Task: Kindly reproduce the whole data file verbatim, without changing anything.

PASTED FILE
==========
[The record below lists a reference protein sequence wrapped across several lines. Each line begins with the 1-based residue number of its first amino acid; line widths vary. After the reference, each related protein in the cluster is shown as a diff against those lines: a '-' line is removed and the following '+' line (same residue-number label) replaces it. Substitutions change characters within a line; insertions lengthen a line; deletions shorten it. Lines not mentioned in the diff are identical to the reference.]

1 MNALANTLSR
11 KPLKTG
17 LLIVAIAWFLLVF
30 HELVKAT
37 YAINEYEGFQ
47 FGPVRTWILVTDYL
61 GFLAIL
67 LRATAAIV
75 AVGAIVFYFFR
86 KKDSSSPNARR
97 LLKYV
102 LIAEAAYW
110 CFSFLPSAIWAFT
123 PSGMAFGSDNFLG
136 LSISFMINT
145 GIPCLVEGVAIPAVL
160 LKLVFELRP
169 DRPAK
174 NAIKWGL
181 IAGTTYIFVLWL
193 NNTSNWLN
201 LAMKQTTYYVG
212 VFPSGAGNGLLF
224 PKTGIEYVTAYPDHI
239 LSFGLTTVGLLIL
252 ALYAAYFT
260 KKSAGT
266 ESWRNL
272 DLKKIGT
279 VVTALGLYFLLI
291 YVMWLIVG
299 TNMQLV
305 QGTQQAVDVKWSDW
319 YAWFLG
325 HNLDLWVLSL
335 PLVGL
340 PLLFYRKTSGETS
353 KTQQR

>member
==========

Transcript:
[The record below lists a reference protein sequence wrapped across several lines. Each line begins with the 1-based residue number of its first amino acid; line widths vary. After the reference, each related protein in the cluster is shown as a diff against those lines: a '-' line is removed and the following '+' line (same residue-number label) replaces it. Substitutions change characters within a line; insertions lengthen a line; deletions shorten it. Lines not mentioned in the diff are identical to the reference.]

1 MNALANTLSR
11 KPLKTG
17 LLIVAIAWFLLVF
30 HELVKAT
37 YAINEYEGFQ
47 FGPVRTWILVTDYL
61 GFLAIL
67 LRATAAIV
75 AVGAIVFYFFR
86 KKDSSSPNARR
97 LLKYV
102 LIAEAAYW
110 CFSFLPSAIWAFT
123 PSGMAFGSDNFLG
136 LSISFMINT
145 GIPCLVEGVAIPAVL
160 LKLVFELRP
169 DRPAK
174 NAIKWGL
181 IAGTTYIFVLWL
193 NNTSNWLN
201 LAMKQTTYYVG
212 VFPSGAGNGLLF
224 PKTGIEYVTAYPDHI
239 LSFGLTTVGLLIL
252 ALYAAYFT
260 KKSAGT
266 ESWRNL
272 DLKKIGT
279 VVTALGLYFLLI
291 YVMWLIVG
299 TNMQLV
305 QGTQQAVDVKWSDW
319 YAWFLG
325 HNLDLWVLSL
335 PLVGL
340 PLLFYRKTSGETS
353 KTQQR

>member